When Kim Gennaula and Guy Hagi first met, it was sweat at first sight.
“It was very clear to me when we first started dating that I had to step up
my athletic game because Guy is super athletic,” says Gennaula, 47.
At the time, they were weather anchors for competing TV stations. She worked at
KGMB and he was at KHNL. Hagi, a surfer and former triathlete, introduced Gennaula
to different hiking spots.
“He challenged me,” she says. “He used to run up and down Koko
Crater. So I started hiking it to see how fast I could do it. But I could never
match his time. I used to go bodyboarding, but then realized I needed to stand up
on the board. So I now do some stand-up paddling,” says Gennaula.
Hagi, 51, has always played sports, whether with neighborhood friends growing up
in Liliha or keeping up with his two athletic brothers. He began his life-long passion
for surfing at age 13. He was also a champion amateur boxer and competed in the
Honolulu Marathon, the Ironman Triathlon in Kona, and the Strongman Triathlon in
These days, when he’s not broadcasting severe weather or the usual mauka showers
on Hawaii News Now, Hagi can be found surfing or golfing. “I feel and function
better after exercise,” says Hagi. “I’m not as happy if I don’t
have some kind of physical activity. It’s better for my body and mood.”
Over the years, Gennaula has proven she is just as game as her husband. “He’s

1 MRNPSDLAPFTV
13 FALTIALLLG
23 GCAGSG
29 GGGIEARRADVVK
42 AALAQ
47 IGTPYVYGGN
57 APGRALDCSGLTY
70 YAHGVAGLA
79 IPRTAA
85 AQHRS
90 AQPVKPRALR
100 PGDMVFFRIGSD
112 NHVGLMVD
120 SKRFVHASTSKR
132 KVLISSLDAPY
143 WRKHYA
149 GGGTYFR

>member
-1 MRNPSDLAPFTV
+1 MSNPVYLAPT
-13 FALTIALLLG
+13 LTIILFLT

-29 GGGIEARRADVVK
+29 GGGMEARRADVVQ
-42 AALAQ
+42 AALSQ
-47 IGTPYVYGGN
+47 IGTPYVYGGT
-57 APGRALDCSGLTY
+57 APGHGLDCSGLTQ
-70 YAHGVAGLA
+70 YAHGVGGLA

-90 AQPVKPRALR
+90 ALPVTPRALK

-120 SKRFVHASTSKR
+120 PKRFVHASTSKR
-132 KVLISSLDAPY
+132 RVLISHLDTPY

been a big influence,” she says. “There’s a little bit of competitiveness,
but, more than anything, he’s inspiring. I definitely realize the importance
of exercise and I didn’t have that before we met. Exercise was something I
did for fun now and then. But now it’s an important part of our lifestyles.”
After 11 years of marriage, they balance fitness with their busy careers and raising
two kids. Gennaula does about an hour of cardio exercise four times a week, either
in the gym or during an early morning hike at Koko Crater. She’s also taken
up Pilates. Staying fit and healthy helps Gennaula effectively run Aloha United
Way (AUW), which raised money for nearly 300 local nonprofits last year to help
people in need.
“Any time I have a lot of responsibility on my shoulders, doing a morning
hike and getting a good cardio burn really clears my head. I solve half the problems
I’m about to face that day during the hike. It’s therapeutic and physical
for me,” says Gennaula, who became AUW’s president and chief professional
officer in 2011 after 15 years in TV broadcasting.
The couple also makes health and fitness a priority for their 9-year-old son, Luke,
and 8-year-old daughter, Alia. Guy has taught them how to surf and weekends are
spent taking them to gymnastics, golf, baseball, and taekwondo, the Korean martial
arts form that also teaches discipline and life values. The family participates
in the Great Aloha Run and goes on annual snowboarding trips to the Mainland or
“Our kids are super athletic and coordinated. They get that from Guy, not
me,” laughs Gennaula.
No matter where the athletic gene comes from, it looks like clear skies ahead for
this active family.